Publication Date

1999

Abstract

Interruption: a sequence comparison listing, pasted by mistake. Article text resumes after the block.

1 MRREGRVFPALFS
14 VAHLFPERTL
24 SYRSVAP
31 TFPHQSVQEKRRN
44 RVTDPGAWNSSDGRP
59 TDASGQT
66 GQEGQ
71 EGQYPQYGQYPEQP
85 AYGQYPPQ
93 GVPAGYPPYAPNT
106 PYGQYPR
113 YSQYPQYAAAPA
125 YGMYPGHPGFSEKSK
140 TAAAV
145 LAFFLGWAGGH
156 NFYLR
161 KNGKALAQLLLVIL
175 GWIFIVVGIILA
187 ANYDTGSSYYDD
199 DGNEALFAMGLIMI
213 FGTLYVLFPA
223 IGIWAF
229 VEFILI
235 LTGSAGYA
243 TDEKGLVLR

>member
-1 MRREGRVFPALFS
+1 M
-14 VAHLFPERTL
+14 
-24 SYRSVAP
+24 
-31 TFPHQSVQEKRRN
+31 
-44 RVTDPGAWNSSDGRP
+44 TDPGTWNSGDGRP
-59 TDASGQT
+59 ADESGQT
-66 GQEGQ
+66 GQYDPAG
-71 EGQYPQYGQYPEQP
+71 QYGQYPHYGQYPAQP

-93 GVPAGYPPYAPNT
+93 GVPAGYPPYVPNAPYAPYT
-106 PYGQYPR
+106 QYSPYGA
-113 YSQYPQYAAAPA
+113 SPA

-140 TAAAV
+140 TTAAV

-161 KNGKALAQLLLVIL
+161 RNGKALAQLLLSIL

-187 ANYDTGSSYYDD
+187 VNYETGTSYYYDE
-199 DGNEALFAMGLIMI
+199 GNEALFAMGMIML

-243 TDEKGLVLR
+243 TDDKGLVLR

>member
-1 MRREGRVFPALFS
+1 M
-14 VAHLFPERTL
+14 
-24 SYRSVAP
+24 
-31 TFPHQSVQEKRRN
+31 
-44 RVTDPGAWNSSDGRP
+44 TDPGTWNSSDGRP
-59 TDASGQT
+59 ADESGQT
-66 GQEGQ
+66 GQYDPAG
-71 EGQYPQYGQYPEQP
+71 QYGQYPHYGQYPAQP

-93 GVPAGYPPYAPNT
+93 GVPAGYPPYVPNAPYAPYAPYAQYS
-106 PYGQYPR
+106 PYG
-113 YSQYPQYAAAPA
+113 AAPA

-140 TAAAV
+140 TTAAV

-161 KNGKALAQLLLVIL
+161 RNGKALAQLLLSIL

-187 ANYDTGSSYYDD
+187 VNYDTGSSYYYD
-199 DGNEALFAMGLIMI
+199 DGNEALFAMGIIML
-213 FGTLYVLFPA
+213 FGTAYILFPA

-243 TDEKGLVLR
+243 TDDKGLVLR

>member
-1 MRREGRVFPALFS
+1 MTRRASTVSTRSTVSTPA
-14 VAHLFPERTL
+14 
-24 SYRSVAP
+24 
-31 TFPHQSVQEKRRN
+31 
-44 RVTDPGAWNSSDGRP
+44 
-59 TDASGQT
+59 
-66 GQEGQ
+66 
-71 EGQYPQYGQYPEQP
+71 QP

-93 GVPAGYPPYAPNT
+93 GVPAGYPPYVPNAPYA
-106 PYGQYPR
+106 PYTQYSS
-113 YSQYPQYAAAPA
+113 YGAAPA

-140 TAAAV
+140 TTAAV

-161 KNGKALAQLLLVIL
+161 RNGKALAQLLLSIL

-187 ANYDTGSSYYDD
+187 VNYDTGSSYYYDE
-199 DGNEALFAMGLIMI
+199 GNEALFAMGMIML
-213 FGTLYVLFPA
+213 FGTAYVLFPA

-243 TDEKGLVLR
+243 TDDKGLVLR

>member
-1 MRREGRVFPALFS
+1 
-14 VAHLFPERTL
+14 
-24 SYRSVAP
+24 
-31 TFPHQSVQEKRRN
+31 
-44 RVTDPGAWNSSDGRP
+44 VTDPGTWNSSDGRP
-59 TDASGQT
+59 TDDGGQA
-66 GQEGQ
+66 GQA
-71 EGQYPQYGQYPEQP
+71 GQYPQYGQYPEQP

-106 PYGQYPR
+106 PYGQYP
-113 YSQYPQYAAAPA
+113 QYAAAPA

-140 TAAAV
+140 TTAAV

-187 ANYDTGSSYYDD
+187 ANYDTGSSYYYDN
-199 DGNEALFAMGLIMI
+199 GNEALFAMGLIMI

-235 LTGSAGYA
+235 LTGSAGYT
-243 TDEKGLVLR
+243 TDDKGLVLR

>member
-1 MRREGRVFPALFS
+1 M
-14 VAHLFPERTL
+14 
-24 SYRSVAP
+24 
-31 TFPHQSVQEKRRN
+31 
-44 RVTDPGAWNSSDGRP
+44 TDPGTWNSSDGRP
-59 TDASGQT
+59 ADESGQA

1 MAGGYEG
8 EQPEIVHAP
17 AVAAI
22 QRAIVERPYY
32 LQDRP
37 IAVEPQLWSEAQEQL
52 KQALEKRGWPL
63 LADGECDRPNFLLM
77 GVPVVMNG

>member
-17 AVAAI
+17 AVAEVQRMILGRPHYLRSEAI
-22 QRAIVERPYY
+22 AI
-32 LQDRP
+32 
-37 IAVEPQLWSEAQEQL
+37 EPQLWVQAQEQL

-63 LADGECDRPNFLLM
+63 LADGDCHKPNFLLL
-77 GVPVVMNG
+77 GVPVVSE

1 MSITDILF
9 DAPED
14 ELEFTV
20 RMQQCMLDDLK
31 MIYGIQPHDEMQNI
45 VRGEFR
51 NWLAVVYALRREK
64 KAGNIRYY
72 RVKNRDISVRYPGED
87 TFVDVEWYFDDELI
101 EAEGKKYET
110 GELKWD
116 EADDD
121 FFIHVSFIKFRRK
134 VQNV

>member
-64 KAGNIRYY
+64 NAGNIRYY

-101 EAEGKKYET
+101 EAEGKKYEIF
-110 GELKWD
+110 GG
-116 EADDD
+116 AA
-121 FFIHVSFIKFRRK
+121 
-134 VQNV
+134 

Many formal diplomatic efforts have failed in the past because they have concentrated on resolving rational and substantive issues in conflicts, while ignoring or minimizing the role of emotional and psychological processes. Contemporary conflicts, however, are often between groups living as neighbors who have experienced violent trauma with a history of enmity passed down from generation to generation. As John Paul Lederach points out, there needs to be a paradigm shift: "To be at all germane to contemporary conflict, peacebuilding must be rooted in and responsive to the experiential and subjective realities shaping people's perspectives and needs" (1997, 24). The key to transforming these conflicts is unlocking the internal nature of the deeply-rooted fear, hatred and stereotyping of the "other." Dialogue processes offer groups in conflict a chance to shift from adversarial approaches of polarized debate, war or genocide to collaborative efforts of mutual understanding and possible reconciliation. By participating in dialogue groups, a window is opened to the perceptions, emotions and thinking of "enemies," which enables the building of trust and empathy. Enemies become re-humanized, they become human beings who have also suffered during the conflict. Groups in dialogue are rebuilding relationships, a necessary step on the path of reconciliation and a shared future. Facilitators of dialogue groups, as part of their approach, need to focus on the emotional and psychological aspects of the conflict. The research reported in this paper examines the Tree Model by Dr. Vamik Volkan (1998), which identifies some psychological processes occurring within participants, and within and between groups during dialogue group sessions. Seven facilitators were interviewed to discover whether Volkan's model accurately describes their experiences, and to suggest what additional psychological processes they would add to his model. The facilitators have worked with a range of groups in conflict, including interethnic conflicts overseas, American Palestinian and Jews, internal conflicts amongst the Mohawks in Canada, Francophone and Anglophone issues related to Quebec in Canada, and youth in gangs at odds with police. To increase the applicability of the model, facilitators described interventions used to mitigate these psychological processes. Three additional processes were suggested to be added to the model: 1) Acknowledgment and Recognition, 2) Forgiveness and Reconciliation, and 3) Psychological Processes in Re-entry. Over 30 interventions were identified for dialogue practitioners to use to deal with these psychological processes.

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